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Executives

Lisa M. Defrancesco - Former Vice President of Global Investor Relations

Paul M. Bisaro - Chief Executive Officer, President and Director

R. Todd Joyce - Chief Financial Officer -Global

Sigurdur Oli Olafsson - President of Global Generics

George Frederick Wilkinson - President of Global Brands and Biosimilars

Robert A. Stewart - President of Global Operations

Analysts

Gregory B. Gilbert - BofA Merrill Lynch, Research Division

Randall Stanicky - Canaccord Genuity, Research Division

Ken Cacciatore - Cowen and Company, LLC, Research Division

Louise Alesandra Chen - Guggenheim Securities, LLC, Research Division

David Amsellem - Piper Jaffray Companies, Research Division

Shibani Malhotra - RBC Capital Markets, LLC, Research Division

Marc Goodman - UBS Investment Bank, Research Division

Douglas D. Tsao - Barclays Capital, Research Division

David G. Buck - The Buckingham Research Group Incorporated

Aaron Gal - Sanford C. Bernstein & Co., LLC., Research Division

Elliot Wilbur - Needham & Company, LLC, Research Division

Christopher T. Schott - JP Morgan Chase & Co, Research Division

Christopher Caponetti - Morgan Stanley, Research Division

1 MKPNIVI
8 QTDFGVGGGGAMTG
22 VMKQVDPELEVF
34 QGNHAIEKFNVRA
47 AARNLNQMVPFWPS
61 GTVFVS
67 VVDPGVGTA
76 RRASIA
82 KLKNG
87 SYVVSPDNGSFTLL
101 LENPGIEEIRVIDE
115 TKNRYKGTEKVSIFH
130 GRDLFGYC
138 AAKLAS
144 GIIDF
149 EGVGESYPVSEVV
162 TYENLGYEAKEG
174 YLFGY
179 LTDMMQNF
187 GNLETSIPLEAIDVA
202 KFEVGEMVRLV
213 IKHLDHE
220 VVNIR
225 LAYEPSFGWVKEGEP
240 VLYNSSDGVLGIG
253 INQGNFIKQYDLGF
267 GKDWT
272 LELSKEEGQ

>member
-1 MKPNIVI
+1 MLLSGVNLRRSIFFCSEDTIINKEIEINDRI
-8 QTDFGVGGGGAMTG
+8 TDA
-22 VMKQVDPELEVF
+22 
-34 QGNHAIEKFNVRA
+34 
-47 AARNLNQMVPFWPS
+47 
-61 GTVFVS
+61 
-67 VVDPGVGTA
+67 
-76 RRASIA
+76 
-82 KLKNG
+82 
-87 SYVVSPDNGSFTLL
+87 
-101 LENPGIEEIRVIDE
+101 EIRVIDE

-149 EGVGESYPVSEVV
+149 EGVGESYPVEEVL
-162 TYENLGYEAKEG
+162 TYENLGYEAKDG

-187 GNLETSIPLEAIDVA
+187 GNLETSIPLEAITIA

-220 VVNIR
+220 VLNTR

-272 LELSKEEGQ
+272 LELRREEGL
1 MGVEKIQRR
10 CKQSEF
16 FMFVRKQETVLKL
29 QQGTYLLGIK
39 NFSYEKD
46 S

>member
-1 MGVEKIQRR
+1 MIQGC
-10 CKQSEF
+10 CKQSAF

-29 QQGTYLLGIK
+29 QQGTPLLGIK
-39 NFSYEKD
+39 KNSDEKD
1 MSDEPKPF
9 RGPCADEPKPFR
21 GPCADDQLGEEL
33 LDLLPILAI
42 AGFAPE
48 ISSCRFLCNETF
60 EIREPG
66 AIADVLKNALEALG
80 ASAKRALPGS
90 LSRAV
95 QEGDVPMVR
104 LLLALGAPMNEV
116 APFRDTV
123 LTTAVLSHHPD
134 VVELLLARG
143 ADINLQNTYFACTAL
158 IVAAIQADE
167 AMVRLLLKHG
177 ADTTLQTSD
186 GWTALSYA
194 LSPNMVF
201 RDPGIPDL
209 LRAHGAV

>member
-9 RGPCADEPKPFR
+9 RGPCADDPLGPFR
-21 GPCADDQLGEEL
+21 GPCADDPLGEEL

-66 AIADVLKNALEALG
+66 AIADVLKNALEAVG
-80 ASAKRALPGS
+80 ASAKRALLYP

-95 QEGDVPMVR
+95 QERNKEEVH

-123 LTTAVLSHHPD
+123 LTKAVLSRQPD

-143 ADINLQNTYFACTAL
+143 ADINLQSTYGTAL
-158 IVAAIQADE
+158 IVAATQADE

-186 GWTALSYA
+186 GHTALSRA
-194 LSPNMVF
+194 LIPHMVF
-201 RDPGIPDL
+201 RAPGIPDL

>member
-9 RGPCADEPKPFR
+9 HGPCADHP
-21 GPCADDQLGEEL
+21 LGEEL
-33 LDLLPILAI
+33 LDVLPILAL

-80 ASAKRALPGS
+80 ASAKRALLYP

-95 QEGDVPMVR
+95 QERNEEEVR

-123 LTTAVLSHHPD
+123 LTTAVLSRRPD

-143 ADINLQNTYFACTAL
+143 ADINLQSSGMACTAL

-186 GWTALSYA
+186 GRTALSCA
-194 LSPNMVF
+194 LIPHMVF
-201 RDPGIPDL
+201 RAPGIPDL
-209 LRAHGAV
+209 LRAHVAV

David Risinger - Morgan Stanley, Research Division

Ariel Herman - Goldman Sachs Group Inc., Research Division

Jason M. Gerberry - Leerink Swann LLC, Research Division

Gary Nachman - Susquehanna Financial Group, LLLP, Research Division

Actavis (ACT) Q4 2012 Earnings Call February 19, 2013 8:30 AM ET

Operator

Good morning. My name is Christie, and I will be your conference operator today. At this time, I would like to welcome everyone to the Actavis Fourth Quarter Earnings Conference Call. [Operator Instructions] I would now like to turn the call over to Lisa Defrancesco. Please go ahead.

Lisa M. Defrancesco

Thank you, Christie, and good morning, everyone. I'd like to welcome you to the Actavis Fourth Quarter 2012 Earnings Conference Call. Earlier this morning, Actavis issued a press release reporting its earnings for the fourth quarter and full year ended December 31, 2012. The press release is available on our website at www.actavis.com. Additionally, we are conducting a live webcast of this call, which will also be available on our website after its conclusion.

With us on today's call are Paul Bisaro, our President and CEO, who will provide an overview of the fourth quarter and full year business highlights. Todd Joyce, our Global Chief Financial Officer, will then provide additional details on the performance of our business segments, as well as our consolidated financial results for the quarter and year. Paul will conclude our presentation with a review of our outlook for 2013. We'll then open the call up for questions and answers.